As much as I hate myself for saying it, sometimes it pays to be on Facebook. While perusing my News feed, I came across an excited post from one of my "friends" about a book he claimed was very likely one of Joseph Smith's sources for the Book of Mormon. Naturally, I was skeptical. After all, we have seen the various works that have been brought forward as possible inspirations for Smith's Book of Mormon, most famously the Spalding novel, and I have not been particularly impressed by any of them.
So, I hit the link expecting to be underwhelmed, when the following language leapt off the page:
Now it came to pass, in the one thousand eight hundred and twelfth year of the christian era, and in the thirty and sixth year after the people of the provinces of Columbia had declared themselves a free and independent nation;
2. That in the sixth month of the same year, on the first day of the month, the chief Governor, whom the people had chosen to rule over the land of Columbia;
3. Even James, whose sir-name was Madison, delivered a written paper to the Great Sannhedrim of the people, who were assembled together.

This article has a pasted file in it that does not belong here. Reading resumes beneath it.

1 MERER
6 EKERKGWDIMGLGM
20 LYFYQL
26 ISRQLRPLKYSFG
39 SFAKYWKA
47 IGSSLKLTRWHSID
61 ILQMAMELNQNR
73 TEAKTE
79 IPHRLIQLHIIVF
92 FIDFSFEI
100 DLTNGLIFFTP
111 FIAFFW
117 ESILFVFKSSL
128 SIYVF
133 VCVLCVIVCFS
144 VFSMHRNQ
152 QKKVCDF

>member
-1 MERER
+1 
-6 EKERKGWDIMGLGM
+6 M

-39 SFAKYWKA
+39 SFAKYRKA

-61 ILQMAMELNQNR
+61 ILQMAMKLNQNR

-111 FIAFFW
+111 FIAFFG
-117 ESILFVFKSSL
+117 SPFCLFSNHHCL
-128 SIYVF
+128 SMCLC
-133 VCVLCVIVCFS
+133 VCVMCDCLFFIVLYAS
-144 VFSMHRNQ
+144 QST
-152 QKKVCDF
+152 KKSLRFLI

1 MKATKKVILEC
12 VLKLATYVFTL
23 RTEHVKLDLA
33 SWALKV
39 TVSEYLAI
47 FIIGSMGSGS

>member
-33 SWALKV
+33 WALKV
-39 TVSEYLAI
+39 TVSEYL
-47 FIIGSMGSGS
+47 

4. And the name of the city where the people were gathered together was called after the name of the chief captain of the land of Columbia, whose fame extendeth to the uttermost parts of the earth; albeit, he had slept with his fathers.
I was stunned.
The book is The History of the Late War between the United States and Great Britain
by Gilbert J. Hunt. It was published in 1816. Its author lived in New York City, and, according to the person who posted the original link, it was "widely available in New York schools in the 1820s."
Thus far I have only read the first two chapters, but I have to say that the resemblance to the language of the Book of Mormon is very striking. Whoever discovered this may have unlocked an important aspect of the mystery of the production of the Book of Mormon.
Take a look for yourselves:http://archive.org/stream/latewarbetweenun00inhunt#page/n13/mode/2up